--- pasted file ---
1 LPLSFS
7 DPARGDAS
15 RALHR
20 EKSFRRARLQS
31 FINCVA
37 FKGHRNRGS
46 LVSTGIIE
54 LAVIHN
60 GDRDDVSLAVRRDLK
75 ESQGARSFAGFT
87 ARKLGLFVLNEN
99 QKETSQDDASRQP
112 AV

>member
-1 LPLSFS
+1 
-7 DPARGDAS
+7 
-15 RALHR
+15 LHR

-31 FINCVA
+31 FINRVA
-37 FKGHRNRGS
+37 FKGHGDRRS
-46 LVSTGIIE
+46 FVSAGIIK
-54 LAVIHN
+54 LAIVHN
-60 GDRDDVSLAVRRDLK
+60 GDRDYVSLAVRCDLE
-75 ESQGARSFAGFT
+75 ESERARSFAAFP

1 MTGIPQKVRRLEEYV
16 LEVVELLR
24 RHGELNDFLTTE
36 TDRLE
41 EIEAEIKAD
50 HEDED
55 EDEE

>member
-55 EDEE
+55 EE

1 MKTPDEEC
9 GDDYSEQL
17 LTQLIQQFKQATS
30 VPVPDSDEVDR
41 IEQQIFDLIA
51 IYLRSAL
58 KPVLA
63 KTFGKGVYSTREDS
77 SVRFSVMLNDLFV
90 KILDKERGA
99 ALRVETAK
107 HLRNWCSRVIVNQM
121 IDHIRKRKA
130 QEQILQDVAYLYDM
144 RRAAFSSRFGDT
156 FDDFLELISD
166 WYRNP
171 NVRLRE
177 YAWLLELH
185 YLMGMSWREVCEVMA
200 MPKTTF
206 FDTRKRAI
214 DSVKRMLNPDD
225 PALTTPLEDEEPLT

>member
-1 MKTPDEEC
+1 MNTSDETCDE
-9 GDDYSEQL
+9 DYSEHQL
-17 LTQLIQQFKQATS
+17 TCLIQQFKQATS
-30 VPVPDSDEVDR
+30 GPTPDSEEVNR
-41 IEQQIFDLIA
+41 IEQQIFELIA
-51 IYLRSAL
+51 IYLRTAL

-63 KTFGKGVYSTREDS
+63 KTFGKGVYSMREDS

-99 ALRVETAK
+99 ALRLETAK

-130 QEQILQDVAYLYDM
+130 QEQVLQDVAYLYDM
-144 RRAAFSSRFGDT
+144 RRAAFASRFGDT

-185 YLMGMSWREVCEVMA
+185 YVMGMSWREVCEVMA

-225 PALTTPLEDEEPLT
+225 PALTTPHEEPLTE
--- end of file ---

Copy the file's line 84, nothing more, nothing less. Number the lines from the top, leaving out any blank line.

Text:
-130 QEQILQDVAYLYDM